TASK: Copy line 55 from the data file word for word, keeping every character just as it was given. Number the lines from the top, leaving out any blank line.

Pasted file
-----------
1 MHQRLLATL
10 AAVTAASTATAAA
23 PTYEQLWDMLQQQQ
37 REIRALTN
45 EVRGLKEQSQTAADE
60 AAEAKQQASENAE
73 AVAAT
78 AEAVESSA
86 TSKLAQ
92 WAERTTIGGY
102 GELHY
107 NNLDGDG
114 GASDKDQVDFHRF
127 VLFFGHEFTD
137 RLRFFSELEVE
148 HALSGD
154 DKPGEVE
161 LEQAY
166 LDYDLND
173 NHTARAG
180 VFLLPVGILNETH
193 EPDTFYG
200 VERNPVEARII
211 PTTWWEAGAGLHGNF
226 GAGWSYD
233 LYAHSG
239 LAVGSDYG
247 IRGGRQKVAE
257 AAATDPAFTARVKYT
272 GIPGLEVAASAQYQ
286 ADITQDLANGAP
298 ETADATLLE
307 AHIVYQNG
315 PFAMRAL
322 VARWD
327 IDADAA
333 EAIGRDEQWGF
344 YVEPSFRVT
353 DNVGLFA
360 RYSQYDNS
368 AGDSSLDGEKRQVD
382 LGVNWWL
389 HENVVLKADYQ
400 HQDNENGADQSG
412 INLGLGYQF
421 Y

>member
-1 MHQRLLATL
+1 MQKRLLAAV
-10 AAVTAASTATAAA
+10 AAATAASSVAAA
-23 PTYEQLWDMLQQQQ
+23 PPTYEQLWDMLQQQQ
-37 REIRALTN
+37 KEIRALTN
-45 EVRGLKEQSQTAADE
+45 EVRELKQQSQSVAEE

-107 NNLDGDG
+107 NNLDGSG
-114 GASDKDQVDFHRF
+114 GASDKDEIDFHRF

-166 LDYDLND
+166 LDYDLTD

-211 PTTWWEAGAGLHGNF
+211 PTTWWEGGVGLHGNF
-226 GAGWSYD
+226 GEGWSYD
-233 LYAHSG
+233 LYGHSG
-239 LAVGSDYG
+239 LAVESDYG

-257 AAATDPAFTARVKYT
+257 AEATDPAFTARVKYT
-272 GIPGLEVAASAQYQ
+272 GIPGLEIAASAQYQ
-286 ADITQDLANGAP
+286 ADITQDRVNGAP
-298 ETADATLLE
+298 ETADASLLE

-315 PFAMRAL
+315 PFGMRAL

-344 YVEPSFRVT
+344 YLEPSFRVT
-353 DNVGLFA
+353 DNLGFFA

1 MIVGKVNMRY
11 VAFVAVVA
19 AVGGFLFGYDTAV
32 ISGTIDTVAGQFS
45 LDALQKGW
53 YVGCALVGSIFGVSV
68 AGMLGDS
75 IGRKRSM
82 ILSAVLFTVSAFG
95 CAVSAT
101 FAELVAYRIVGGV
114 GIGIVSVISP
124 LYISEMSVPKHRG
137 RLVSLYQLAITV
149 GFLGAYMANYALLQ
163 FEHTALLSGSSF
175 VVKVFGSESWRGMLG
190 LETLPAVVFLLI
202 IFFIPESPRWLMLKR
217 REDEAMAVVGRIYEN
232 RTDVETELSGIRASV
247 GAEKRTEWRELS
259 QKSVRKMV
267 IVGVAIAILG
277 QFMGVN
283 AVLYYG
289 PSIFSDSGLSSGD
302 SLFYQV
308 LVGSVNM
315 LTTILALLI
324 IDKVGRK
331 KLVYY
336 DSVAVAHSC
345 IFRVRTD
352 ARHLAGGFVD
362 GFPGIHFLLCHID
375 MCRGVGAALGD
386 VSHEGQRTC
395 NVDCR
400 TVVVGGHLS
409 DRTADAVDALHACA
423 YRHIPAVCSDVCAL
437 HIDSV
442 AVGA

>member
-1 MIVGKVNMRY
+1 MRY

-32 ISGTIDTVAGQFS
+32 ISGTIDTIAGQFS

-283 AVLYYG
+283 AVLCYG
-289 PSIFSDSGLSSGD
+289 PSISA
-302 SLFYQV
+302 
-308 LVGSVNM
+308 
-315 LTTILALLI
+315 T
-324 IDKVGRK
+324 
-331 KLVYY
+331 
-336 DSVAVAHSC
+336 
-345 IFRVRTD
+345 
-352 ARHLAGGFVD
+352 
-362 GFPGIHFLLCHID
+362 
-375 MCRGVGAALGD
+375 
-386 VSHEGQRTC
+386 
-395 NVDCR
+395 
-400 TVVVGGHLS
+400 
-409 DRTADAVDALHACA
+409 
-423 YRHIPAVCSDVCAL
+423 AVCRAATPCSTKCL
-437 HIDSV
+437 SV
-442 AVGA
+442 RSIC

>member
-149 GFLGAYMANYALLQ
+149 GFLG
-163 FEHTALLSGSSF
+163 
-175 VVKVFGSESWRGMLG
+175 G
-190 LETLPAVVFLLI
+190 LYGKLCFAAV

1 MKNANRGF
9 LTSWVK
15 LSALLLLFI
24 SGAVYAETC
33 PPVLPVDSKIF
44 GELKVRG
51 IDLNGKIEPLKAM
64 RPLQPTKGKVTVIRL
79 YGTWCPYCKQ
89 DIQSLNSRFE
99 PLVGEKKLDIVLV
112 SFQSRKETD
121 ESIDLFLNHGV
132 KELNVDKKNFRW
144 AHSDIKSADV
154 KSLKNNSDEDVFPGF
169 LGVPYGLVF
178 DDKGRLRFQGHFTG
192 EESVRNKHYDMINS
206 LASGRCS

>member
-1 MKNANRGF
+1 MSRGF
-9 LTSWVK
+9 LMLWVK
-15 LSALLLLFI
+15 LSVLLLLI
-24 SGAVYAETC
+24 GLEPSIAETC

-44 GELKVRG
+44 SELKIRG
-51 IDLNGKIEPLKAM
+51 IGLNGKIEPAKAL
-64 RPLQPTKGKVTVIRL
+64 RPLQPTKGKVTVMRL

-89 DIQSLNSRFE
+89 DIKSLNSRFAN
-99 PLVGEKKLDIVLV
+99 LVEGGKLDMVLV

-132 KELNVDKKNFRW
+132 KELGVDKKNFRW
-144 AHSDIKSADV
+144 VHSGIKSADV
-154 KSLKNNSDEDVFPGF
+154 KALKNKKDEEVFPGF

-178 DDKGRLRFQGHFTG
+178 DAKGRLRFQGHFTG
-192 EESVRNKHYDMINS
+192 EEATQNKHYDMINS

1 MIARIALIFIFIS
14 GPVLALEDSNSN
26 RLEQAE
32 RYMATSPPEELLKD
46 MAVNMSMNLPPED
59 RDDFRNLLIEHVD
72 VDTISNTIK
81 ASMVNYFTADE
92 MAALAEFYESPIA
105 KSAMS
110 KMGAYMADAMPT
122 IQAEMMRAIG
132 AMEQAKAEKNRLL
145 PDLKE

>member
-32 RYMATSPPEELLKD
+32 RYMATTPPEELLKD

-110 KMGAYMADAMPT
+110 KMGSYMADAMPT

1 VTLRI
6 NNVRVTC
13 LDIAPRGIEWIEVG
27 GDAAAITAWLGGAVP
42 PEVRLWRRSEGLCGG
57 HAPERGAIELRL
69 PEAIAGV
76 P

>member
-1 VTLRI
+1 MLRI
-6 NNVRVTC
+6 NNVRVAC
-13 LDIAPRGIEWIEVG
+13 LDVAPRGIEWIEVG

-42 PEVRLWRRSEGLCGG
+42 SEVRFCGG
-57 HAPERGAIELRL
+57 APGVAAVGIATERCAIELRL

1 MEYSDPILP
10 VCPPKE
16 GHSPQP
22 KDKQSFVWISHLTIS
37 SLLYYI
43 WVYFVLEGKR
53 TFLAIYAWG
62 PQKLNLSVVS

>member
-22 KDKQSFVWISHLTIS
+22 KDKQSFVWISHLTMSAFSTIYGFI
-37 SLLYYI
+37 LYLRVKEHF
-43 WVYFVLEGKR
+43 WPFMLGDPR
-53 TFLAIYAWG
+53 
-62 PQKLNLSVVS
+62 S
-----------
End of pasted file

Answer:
+37 KEIRALTN